For example, If your annual expenses are $25,000, you need to save up $625,000 to retire. If your annual expenses are closer to mine at $35,000 then you need to save $875,000.  For the record, there are additional calculations that can be done if you’re a teacher who will receive a pension. But, I’ll discuss that and our strategies in a future post. For now, to keep things simple, multiply your annual expenses times 25 and according to MMM, that’s the amount you need to save to retire.

If you’re interested in starting this journey then begin educating yourself…or subscribe to this blog and we’ll educate you.  Remember, please reach out to us with any questions. We want to help. 

The next step should be to understand how much you’re spending each month.  Sit down and look at your spending from last month, do you know where every dollar went and how many of your dollars went out the door?  The goal is to analyze and track your spending on a regular basis to reduce your monthly expenses. Is it possible to cut all of your non-essential spending?  

Then determine your current savings rate.  If you were in my class, I’d tell you that your homework for this week is to:

  1. Analyze your spending over the past few months to determine where every dollar is being spent.
  2. Calculate your current savings rate.
  3. Determine which non-essential expenses can be cut from your spending, and actually cancel those items.
  4. Calculate your new savings rate and use MMM’s chart to determine how many years you need to work before you reach FIRE (Financial Independence Retire Early). If you can get your savings rate to 65%, congratulations you’ll become financially independent in 10.5 years!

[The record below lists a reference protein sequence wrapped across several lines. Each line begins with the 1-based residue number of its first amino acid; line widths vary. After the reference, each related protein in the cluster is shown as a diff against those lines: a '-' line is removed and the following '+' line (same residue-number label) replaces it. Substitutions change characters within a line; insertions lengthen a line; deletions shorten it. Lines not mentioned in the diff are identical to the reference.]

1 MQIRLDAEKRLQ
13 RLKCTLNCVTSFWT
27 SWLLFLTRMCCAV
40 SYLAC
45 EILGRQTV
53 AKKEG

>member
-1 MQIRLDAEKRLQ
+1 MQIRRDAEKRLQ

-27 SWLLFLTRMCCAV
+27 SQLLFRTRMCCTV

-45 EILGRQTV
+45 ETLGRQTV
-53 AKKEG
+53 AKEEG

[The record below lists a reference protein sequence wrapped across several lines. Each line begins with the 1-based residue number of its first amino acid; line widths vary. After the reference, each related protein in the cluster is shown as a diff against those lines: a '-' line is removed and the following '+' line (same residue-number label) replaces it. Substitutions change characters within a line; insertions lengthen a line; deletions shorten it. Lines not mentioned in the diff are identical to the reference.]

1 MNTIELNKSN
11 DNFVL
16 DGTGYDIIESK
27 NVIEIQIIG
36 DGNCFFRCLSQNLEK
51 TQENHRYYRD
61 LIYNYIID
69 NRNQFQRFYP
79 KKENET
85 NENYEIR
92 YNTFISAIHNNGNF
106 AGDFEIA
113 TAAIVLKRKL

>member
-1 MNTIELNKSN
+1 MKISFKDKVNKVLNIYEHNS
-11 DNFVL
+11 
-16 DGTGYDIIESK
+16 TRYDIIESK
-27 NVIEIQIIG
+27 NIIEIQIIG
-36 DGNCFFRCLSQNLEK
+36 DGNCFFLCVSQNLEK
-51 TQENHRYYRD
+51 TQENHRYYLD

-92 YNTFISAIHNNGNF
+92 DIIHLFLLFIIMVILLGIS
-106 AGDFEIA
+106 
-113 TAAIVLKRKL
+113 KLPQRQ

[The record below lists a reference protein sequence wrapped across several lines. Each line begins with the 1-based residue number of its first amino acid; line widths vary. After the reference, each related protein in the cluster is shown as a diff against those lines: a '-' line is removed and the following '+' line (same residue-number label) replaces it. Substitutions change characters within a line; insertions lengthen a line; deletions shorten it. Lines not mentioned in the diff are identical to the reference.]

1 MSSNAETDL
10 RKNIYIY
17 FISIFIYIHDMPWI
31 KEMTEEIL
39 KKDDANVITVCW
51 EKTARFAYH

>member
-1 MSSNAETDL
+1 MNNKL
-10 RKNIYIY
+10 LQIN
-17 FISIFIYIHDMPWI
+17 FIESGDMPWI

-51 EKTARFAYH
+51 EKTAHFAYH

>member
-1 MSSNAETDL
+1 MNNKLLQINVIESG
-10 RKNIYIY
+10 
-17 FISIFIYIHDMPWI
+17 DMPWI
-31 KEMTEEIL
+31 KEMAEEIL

You may be overwhelmed and not sure where to start.  If that’s the case and you need some help getting started, just let us know.  Please also know that we’re on this journey together.  You’re not alone in your quest to become financially independent.  

We hope this blog serves as an outlet for us to help you begin or continue on your journey to FI.  All of the content we publish on this blog is FREE! We do not charge you anything to read the strategies and recommendations we provide on  We do not charge you anything to reach out to us either. Remember, we’re teachers and we love to help people learn. There are ways that you can support us and we would really appreciate your support.  

Let us know in the comments where you’re at in your financial journey.

Also, let us know if you have any questions. We want to help.

Un-FI-Friendly, But Totally Necessary Purchase

[Editor’s Note: This is an independent post written by JJ. This post may contain affiliate links. Please read our disclosure for more info.]

I’ve been all-in for the FI (Financial Independence) movement for two years.  We have achieved a lot in that time including paying off $50,000 in student loans in 1 year, which I hope to post our strategies this summer for you to read. We have moved our lifestyle towards minimalism and will be doing so even more in the near future (another post I hope to publish this summer). We have achieved a lot in these last two years and have even bigger goals and plans moving forward.

In addition, we fight hard for our lives to be simple even though we stretch ourselves too thin by saying yes to too many things at once.  In fact, my wife just started reading The Best Yes: Making Wise Decisions in the Midst of Endless Demands. She has taken away so much great information, and she just started the book.

But here’s the thing, even though we track our expenses, aim for a high savings rate every month and live on one income, there are things that we really like to splurge on.  One of those items is tattoos!

Tattoos are expensive, but we absolutely love tattoos.  In March, my wife and I both got new tattoos and even though it is completely not FI-friendly because we could have used that money towards debt or investments, it’s completely necessary for our emotional happiness.